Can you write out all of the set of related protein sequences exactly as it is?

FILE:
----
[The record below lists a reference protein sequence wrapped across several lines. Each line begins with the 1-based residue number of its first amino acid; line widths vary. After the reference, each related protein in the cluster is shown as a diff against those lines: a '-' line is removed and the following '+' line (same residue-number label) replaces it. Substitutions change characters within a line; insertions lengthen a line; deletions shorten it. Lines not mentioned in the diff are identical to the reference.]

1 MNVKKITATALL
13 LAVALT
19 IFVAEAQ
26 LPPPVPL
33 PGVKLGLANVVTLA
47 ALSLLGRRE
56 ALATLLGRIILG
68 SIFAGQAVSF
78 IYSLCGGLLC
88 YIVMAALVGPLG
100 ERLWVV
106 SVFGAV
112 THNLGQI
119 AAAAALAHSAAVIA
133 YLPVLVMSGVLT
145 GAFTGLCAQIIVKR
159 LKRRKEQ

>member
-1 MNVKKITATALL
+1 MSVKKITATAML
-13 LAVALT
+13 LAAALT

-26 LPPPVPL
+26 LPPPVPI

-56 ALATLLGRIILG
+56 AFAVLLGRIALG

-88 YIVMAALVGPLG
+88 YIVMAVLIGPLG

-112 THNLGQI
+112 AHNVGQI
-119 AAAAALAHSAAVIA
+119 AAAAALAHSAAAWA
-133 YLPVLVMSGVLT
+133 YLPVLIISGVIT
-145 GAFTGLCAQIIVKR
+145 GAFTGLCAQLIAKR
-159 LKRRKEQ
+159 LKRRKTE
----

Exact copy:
[The record below lists a reference protein sequence wrapped across several lines. Each line begins with the 1-based residue number of its first amino acid; line widths vary. After the reference, each related protein in the cluster is shown as a diff against those lines: a '-' line is removed and the following '+' line (same residue-number label) replaces it. Substitutions change characters within a line; insertions lengthen a line; deletions shorten it. Lines not mentioned in the diff are identical to the reference.]

1 MNVKKITATALL
13 LAVALT
19 IFVAEAQ
26 LPPPVPL
33 PGVKLGLANVVTLA
47 ALSLLGRRE
56 ALATLLGRIILG
68 SIFAGQAVSF
78 IYSLCGGLLC
88 YIVMAALVGPLG
100 ERLWVV
106 SVFGAV
112 THNLGQI
119 AAAAALAHSAAVIA
133 YLPVLVMSGVLT
145 GAFTGLCAQIIVKR
159 LKRRKEQ

>member
-1 MNVKKITATALL
+1 MSVKKITATAML
-13 LAVALT
+13 LAAALT

-26 LPPPVPL
+26 LPPPVPI

-56 ALATLLGRIILG
+56 AFAVLLGRIALG

-88 YIVMAALVGPLG
+88 YIVMAVLIGPLG

-112 THNLGQI
+112 AHNVGQI
-119 AAAAALAHSAAVIA
+119 AAAAALAHSAAAWA
-133 YLPVLVMSGVLT
+133 YLPVLIISGVIT
-145 GAFTGLCAQIIVKR
+145 GAFTGLCAQLIAKR
-159 LKRRKEQ
+159 LKRRKTE